China roots take hold of local design

CHINA is a source of inspiration for fashion design as well as a thriving new market.

Hongkong designers are taking advantage of huge new business opportunities opening up on the mainland and getting back to their roots with Chinese-style designs.

To mark China's importance to the fashion industry, 10 members of the Hongkong Fashion Designers' Association (HKFDA), will feature a Chinese theme in their house show.

Each designer has created an outfit in red for the opening scene of the show. Red was chosen because it is a significant colour, representing the celebration of events and festivals in the Chinese calendar, according to show producer Mr Dennis Phang of Mega! Productions.

Collections promise to be more eclectic than ever, sourced on everything from traditional Chinese styles to the 'hippie' culture of the 1960s.

Motherhood is the inspiration for Ika Bouton's collection. Her first child was born just over a year ago and a mother and child motif features in many of her designs. She also draws ideas from Chinese culture using a dragon to represent China's importance in the world.

Indonesian-born Bouton, whose designs are sold all over Europe and Asia, feels that the Hongkong fashion scene is moving ahead fast. ''In comparison to five years ago, we are doing much better and working harder to be original and express ourselves in our own handwriting,'' she said.

Recycling, and the recession in the West, was the inspiration for William Tang's unconventional collection. His long and fluid chiffon dresses feature sculpted wire and pieces of mirror. These are worn with hats inspired by Chinese lanterns.

''Because of the economic depression, I wanted to use something that exists already,'' said Tang.

Flora Cheong-Leen's designs are strongly influenced by her former career as a ballerina and she uses flowing fabrics like chiffon, organza and lace for her Chinese-inspired collection, which features small bamboo sticks sewn on to some of the garments.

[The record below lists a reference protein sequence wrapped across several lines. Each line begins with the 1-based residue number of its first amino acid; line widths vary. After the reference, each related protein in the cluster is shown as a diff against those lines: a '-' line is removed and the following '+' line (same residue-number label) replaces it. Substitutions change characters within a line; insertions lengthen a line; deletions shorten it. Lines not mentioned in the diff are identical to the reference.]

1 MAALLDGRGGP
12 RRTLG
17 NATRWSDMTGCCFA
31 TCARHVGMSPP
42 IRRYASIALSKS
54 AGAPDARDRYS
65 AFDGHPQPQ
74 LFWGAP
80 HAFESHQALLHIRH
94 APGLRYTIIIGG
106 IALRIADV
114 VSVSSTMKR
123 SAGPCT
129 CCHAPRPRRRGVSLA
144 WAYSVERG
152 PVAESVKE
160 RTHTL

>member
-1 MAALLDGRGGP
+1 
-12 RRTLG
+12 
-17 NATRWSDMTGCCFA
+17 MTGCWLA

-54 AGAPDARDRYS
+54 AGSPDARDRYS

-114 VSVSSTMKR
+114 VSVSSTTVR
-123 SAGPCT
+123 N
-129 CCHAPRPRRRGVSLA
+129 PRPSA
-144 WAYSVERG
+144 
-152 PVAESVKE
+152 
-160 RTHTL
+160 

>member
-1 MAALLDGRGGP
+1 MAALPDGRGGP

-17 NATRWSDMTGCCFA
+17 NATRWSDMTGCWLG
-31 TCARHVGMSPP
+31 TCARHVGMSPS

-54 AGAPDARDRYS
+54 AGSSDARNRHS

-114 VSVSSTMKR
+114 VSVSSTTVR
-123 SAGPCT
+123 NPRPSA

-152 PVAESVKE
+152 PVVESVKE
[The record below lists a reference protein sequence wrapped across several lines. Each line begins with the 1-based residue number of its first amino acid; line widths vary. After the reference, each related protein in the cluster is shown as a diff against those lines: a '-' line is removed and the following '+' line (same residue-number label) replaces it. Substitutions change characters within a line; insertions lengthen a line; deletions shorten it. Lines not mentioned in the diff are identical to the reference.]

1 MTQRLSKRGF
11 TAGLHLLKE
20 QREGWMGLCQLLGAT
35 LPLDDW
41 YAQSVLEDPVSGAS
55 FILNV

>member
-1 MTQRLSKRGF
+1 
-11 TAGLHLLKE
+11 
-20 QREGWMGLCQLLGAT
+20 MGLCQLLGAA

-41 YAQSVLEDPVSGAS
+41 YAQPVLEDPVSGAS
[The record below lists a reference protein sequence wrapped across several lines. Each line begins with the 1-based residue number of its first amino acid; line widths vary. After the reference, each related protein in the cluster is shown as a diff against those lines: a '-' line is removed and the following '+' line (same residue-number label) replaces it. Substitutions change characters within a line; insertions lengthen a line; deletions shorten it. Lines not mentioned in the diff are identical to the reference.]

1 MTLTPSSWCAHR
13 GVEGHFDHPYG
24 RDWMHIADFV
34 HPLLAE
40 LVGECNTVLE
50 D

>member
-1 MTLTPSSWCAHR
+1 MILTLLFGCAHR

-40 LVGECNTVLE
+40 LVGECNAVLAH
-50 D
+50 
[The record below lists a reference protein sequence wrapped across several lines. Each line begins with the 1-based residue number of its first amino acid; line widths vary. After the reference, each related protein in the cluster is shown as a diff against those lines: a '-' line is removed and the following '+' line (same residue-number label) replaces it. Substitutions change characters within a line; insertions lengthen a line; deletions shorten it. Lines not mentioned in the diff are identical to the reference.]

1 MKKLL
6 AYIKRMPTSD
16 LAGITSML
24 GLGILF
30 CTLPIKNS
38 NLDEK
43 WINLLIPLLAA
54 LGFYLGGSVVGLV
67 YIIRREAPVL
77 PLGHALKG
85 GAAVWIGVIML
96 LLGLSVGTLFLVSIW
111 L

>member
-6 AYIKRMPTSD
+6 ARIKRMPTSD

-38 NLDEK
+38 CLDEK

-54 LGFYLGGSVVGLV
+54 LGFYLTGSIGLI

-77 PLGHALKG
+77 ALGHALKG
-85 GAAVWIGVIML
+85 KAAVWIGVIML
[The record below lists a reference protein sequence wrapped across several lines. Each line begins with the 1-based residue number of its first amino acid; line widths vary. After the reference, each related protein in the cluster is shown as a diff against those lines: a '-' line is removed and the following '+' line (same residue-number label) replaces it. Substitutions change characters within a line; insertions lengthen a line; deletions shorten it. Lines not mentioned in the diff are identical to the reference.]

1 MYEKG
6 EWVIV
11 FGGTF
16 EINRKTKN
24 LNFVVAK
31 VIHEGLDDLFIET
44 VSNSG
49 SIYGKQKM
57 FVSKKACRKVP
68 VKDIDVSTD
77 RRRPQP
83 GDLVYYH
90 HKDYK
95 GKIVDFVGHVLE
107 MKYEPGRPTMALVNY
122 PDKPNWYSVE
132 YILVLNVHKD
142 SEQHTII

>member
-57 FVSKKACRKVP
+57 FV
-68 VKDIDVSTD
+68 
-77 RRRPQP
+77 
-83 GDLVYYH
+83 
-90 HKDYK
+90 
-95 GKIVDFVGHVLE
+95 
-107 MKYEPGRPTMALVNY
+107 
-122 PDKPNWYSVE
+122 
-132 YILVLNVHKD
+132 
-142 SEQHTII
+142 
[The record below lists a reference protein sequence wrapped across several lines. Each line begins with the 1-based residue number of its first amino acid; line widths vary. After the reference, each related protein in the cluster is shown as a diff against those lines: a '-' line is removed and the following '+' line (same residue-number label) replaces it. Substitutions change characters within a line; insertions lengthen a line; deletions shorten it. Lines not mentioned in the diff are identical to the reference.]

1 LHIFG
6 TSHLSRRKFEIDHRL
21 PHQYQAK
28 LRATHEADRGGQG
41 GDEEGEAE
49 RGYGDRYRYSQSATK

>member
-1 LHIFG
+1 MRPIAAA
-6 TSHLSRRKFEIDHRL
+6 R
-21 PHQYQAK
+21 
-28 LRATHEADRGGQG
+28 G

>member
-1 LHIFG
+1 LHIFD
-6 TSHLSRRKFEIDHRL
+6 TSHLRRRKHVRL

She has a chain of Pavlova boutiques in Hongkong and southern China, stocking options ranging from elegant suits to romantic evening wear.

Turning back the clock, Walter Ma, who has boutiques in Hongkong, Asia and Australia selling four different labels, has revived a 1960s look, creating clothes for a new, elegant hippie. Flared trousers and fringes are matched with innovative layers. Vests are worn over body suits and long skirts over leggings. Ma said the designs are for all kinds of women.

''Even if she's 50, she can still wear my clothes,'' he said.

Gold is a sign of wealth in China, and Ben Yeung is going for gold with his luxurious and sophisticated evening wear collection featuring gold organza teamed with black lace. Yeung's designs, recognised for their beading, hand-worked details and draping,are sold all over the world, and a joint venture project in Shanghai will soon see them sold in China.

By contrast, Kevin Yeung's interpretation of evening wear is a smart executive look comprising black or white trouser suits adorned with sequins, badges or gold embroidery. His main line is daywear for working women, and this season he sold in China for the first time.

Working women are also targeted by Polly Kam, but she also designs leisure wear. Her collection features identical colours and fabrics used on different occasions. Frill and bow detailing decorates many garments. Kam plans to open a factory in China and produce clothes for the mainland market.

Florence Tse drew her inspiration from pre-World War II movies. But far from looking to the past, she is confident of a good future for local designers, with Hongkong's cosmopolitan culture making it the fashion centre of the Far East.

Citing the less costly land and labour over the border, she said Hongkong is the best place to develop the fashion industry due to labour backup from China. She stressed that companies here can offer buyers comprehensive services, from design all the wayto production, at competitive prices.

Newcomer to the HKFDA, Leo Yeung, is known for his casual western-look designs featuring fringed shirts and denim.

Yeung began marketing his own Gavin label two years ago and now has a fast-growing chain of stores across Asia. He sees China as the most important future market and has already opened five shops there, with plans for at least another 25. Further ahead, shops are also planned for Europe and the US.

Another new member of the HKFDA, Rowena U, specialises in luxury leather for men and women, plus accessories. Her collection at Fashion Week will feature red, black and gold lamb nappa coats and co-ordinates with fur and hand-crocheted trimming. In addition to markets in Japan, Europe and North America, she has 18 retail outlets in China and has just set up a factory there. She said leather is such a status symbol that even the most expensive items ''go like hot cakes.''